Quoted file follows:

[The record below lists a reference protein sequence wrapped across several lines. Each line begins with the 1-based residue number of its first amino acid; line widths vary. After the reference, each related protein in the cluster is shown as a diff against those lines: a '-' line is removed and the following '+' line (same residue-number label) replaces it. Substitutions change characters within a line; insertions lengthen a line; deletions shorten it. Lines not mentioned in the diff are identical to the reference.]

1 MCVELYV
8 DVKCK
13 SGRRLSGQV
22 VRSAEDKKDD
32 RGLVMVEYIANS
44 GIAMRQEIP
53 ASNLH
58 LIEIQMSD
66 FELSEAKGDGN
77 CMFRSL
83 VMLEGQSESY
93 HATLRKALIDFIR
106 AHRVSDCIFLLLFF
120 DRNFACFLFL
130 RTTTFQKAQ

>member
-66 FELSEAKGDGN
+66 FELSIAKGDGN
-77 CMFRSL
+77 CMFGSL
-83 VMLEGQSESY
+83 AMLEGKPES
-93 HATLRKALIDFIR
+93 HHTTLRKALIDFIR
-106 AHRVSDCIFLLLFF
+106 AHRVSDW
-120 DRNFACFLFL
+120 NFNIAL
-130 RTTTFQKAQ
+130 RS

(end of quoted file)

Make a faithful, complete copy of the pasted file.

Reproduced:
[The record below lists a reference protein sequence wrapped across several lines. Each line begins with the 1-based residue number of its first amino acid; line widths vary. After the reference, each related protein in the cluster is shown as a diff against those lines: a '-' line is removed and the following '+' line (same residue-number label) replaces it. Substitutions change characters within a line; insertions lengthen a line; deletions shorten it. Lines not mentioned in the diff are identical to the reference.]

1 MCVELYV
8 DVKCK
13 SGRRLSGQV
22 VRSAEDKKDD
32 RGLVMVEYIANS
44 GIAMRQEIP
53 ASNLH
58 LIEIQMSD
66 FELSEAKGDGN
77 CMFRSL
83 VMLEGQSESY
93 HATLRKALIDFIR
106 AHRVSDCIFLLLFF
120 DRNFACFLFL
130 RTTTFQKAQ

>member
-66 FELSEAKGDGN
+66 FELSIAKGDGN
-77 CMFRSL
+77 CMFGSL
-83 VMLEGQSESY
+83 AMLEGKPES
-93 HATLRKALIDFIR
+93 HHTTLRKALIDFIR
-106 AHRVSDCIFLLLFF
+106 AHRVSDW
-120 DRNFACFLFL
+120 NFNIAL
-130 RTTTFQKAQ
+130 RS